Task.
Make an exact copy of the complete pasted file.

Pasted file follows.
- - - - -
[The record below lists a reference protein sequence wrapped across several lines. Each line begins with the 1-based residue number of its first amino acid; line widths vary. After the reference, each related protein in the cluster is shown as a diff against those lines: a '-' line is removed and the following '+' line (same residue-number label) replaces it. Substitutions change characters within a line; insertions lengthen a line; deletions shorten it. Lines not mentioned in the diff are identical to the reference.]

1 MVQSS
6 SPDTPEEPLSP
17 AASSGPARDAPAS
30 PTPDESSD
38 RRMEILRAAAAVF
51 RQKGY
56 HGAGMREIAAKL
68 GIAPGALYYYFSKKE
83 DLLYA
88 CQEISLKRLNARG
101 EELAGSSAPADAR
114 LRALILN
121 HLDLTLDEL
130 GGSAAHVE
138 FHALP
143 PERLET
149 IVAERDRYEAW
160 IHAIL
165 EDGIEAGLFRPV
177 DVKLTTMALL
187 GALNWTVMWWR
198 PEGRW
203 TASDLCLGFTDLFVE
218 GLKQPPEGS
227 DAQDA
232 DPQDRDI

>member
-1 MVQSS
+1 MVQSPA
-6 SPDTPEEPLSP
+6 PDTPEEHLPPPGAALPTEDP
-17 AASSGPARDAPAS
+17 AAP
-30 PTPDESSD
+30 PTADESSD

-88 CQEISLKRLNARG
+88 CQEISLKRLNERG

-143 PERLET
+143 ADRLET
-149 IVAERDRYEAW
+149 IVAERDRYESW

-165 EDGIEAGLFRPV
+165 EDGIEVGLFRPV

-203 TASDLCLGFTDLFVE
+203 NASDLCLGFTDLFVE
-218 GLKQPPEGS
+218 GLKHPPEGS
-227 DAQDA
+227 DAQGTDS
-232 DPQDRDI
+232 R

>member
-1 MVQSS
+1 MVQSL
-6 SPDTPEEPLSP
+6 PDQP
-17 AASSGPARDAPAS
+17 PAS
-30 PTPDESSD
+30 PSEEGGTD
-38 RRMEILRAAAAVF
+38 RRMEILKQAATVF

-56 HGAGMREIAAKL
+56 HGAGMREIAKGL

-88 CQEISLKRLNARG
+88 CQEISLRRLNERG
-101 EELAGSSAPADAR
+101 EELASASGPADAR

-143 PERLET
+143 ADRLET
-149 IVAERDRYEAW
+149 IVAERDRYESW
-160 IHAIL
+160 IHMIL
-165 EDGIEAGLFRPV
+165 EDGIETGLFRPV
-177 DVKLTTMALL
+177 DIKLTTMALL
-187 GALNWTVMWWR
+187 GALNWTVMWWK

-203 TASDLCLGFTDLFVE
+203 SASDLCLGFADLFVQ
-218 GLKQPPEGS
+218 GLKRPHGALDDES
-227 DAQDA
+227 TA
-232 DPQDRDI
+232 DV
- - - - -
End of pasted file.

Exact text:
[The record below lists a reference protein sequence wrapped across several lines. Each line begins with the 1-based residue number of its first amino acid; line widths vary. After the reference, each related protein in the cluster is shown as a diff against those lines: a '-' line is removed and the following '+' line (same residue-number label) replaces it. Substitutions change characters within a line; insertions lengthen a line; deletions shorten it. Lines not mentioned in the diff are identical to the reference.]

1 MVQSS
6 SPDTPEEPLSP
17 AASSGPARDAPAS
30 PTPDESSD
38 RRMEILRAAAAVF
51 RQKGY
56 HGAGMREIAAKL
68 GIAPGALYYYFSKKE
83 DLLYA
88 CQEISLKRLNARG
101 EELAGSSAPADAR
114 LRALILN
121 HLDLTLDEL
130 GGSAAHVE
138 FHALP
143 PERLET
149 IVAERDRYEAW
160 IHAIL
165 EDGIEAGLFRPV
177 DVKLTTMALL
187 GALNWTVMWWR
198 PEGRW
203 TASDLCLGFTDLFVE
218 GLKQPPEGS
227 DAQDA
232 DPQDRDI

>member
-1 MVQSS
+1 MVQSPA
-6 SPDTPEEPLSP
+6 PDTPEEHLPPPGAALPTEDP
-17 AASSGPARDAPAS
+17 AAP
-30 PTPDESSD
+30 PTADESSD

-88 CQEISLKRLNARG
+88 CQEISLKRLNERG

-143 PERLET
+143 ADRLET
-149 IVAERDRYEAW
+149 IVAERDRYESW

-165 EDGIEAGLFRPV
+165 EDGIEVGLFRPV

-203 TASDLCLGFTDLFVE
+203 NASDLCLGFTDLFVE
-218 GLKQPPEGS
+218 GLKHPPEGS
-227 DAQDA
+227 DAQGTDS
-232 DPQDRDI
+232 R

>member
-1 MVQSS
+1 MVQSL
-6 SPDTPEEPLSP
+6 PDQP
-17 AASSGPARDAPAS
+17 PAS
-30 PTPDESSD
+30 PSEEGGTD
-38 RRMEILRAAAAVF
+38 RRMEILKQAATVF

-56 HGAGMREIAAKL
+56 HGAGMREIAKGL

-88 CQEISLKRLNARG
+88 CQEISLRRLNERG
-101 EELAGSSAPADAR
+101 EELASASGPADAR

-143 PERLET
+143 ADRLET
-149 IVAERDRYEAW
+149 IVAERDRYESW
-160 IHAIL
+160 IHMIL
-165 EDGIEAGLFRPV
+165 EDGIETGLFRPV
-177 DVKLTTMALL
+177 DIKLTTMALL
-187 GALNWTVMWWR
+187 GALNWTVMWWK

-203 TASDLCLGFTDLFVE
+203 SASDLCLGFADLFVQ
-218 GLKQPPEGS
+218 GLKRPHGALDDES
-227 DAQDA
+227 TA
-232 DPQDRDI
+232 DV